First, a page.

I taught this lesson to my students in my Girls Who Code club a few days ago and the results were sort of mixed.
A little background on the classroom:
There was a 15-ish minute discussion before we started that was about information, what things a computer might need to store, the inputs and the outputs of a computer and what things a computer might need to process. The girls completed these activities in groups of 2-3.
This activity was not popular among the girls. Some of the older students (8th and 9th grade) enjoyed the activity, but the younger ones (6th-8th) really didn't like this one.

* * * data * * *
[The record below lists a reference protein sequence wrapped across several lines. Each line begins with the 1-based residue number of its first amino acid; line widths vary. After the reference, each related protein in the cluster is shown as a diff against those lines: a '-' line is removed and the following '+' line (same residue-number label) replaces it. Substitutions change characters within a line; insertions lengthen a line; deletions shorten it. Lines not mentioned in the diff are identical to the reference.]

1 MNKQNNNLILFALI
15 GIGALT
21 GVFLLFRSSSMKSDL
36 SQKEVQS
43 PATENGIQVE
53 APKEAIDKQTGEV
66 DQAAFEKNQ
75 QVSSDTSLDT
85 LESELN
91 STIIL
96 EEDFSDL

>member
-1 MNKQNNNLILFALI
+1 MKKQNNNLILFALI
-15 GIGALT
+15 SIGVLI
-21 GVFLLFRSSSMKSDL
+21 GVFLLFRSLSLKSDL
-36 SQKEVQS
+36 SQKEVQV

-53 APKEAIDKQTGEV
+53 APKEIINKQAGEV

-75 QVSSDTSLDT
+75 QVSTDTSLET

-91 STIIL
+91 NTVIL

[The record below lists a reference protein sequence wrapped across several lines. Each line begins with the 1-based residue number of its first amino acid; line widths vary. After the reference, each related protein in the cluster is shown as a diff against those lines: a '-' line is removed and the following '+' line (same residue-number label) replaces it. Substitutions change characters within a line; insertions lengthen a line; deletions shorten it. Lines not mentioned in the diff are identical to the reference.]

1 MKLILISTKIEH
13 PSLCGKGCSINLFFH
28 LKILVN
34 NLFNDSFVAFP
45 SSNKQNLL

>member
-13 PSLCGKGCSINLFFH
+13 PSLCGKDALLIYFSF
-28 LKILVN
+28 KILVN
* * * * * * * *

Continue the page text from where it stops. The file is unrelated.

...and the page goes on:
Main complaints from students:
The middle card challenge was too hard/confusing. A lot of girls thought having 4 challenges was unnecessary.
"Too much writing", students didn't like writing their algorithms out by hand. They asked if they could type it instead, or just talk out their algorithm with the class.
Too tedious/took too long as a whole.
Even after having the activity demonstrated to them, a few girls still found it hard to understand what they were supposed to do.
My co-instructor suggested having a constraint on how many save spots can be used: "Going 'Look at all those in safe spaces and tell which one is the biggest' is a primitive operation not supported in most computers"
Are jokers supposed to be taken out of the deck? The instructions don't say.
Overall: maybe shorten this activity?